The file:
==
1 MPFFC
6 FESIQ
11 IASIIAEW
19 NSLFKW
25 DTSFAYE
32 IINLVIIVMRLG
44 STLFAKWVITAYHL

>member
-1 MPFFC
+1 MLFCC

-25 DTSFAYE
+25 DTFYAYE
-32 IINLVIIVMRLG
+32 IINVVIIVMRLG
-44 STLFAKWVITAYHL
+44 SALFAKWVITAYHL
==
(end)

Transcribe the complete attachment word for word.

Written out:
1 MPFFC
6 FESIQ
11 IASIIAEW
19 NSLFKW
25 DTSFAYE
32 IINLVIIVMRLG
44 STLFAKWVITAYHL

>member
-1 MPFFC
+1 MLFCC

-25 DTSFAYE
+25 DTFYAYE
-32 IINLVIIVMRLG
+32 IINVVIIVMRLG
-44 STLFAKWVITAYHL
+44 SALFAKWVITAYHL